It seems intuitive that, by and large, employees prefer to use their own mobile devices, carrying only a single device for personal and work purposes, and having choice over the device to be used (please don’t take away my iPhone). There has also been a hypothesis that there could be cost savings for companies that allow employees to BYOD because of the ability to defer the cost of the devices and service to the employee.
In fact, maintenance of a BYOD program (we have previously reported on legal issues surrounding Bring Your Own Device and the importance of BYOD policies), including the need to manage across non-standard devices and platforms, may actually result in a BYOD program being more costly than having a standard corporate-liable program. Add to those costs a recent California ruling that requires companies to reimburse employees for wireless service. Although the case raised more questions than it answered about what level of reimbursement is required, it seems clear that companies will bear a larger portion of the cost of BYOD programs than they had previously borne.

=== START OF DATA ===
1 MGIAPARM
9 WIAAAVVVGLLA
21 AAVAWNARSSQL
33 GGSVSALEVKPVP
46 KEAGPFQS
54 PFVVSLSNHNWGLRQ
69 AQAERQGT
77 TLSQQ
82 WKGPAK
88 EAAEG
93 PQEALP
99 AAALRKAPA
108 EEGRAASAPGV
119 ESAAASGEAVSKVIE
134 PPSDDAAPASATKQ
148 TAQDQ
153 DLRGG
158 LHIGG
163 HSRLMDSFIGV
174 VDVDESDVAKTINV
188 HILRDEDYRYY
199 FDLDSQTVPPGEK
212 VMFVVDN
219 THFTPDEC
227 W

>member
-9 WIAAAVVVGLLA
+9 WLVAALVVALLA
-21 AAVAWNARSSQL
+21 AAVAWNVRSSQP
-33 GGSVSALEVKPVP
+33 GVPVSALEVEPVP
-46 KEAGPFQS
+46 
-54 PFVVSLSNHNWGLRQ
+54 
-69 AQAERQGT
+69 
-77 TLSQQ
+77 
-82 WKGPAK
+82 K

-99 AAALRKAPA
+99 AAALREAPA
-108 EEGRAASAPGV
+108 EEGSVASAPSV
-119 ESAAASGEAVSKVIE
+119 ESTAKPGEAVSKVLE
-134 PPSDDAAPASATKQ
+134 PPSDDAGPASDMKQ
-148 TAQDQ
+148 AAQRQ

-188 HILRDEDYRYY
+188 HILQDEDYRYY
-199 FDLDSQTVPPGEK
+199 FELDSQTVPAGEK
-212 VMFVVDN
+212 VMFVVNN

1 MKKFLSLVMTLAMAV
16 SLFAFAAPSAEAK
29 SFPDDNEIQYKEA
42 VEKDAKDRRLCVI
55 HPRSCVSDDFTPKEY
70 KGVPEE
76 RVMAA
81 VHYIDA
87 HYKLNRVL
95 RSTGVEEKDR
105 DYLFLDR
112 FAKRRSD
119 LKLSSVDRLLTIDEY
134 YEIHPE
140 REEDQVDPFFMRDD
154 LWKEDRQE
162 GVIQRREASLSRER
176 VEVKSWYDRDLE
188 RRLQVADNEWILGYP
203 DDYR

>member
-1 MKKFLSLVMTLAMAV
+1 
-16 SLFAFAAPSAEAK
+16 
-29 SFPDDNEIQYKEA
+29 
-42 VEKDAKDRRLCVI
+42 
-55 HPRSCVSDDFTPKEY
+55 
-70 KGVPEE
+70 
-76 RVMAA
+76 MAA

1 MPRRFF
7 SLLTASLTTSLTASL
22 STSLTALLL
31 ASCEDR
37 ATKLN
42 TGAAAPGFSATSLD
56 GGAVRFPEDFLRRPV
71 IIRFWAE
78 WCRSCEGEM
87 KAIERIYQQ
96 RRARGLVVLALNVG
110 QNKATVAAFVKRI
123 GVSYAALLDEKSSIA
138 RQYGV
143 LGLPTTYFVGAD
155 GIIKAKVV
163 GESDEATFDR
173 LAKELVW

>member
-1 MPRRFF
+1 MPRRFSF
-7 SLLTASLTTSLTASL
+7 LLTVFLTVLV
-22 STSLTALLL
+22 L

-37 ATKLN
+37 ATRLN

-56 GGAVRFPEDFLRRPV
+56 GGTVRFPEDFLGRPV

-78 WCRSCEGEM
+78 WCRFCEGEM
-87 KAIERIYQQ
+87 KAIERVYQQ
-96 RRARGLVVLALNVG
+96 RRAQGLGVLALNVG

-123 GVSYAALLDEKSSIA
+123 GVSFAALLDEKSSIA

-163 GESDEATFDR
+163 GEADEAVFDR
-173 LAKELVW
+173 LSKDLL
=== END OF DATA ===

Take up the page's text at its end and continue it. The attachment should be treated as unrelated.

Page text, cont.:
This is not to say that companies should abandon BYOD or that there is no business case for BYOD. However, the business case analysis now needs to take into account a different, hard cost in balancing the soft benefits of BYOD, which may be harder to quantify.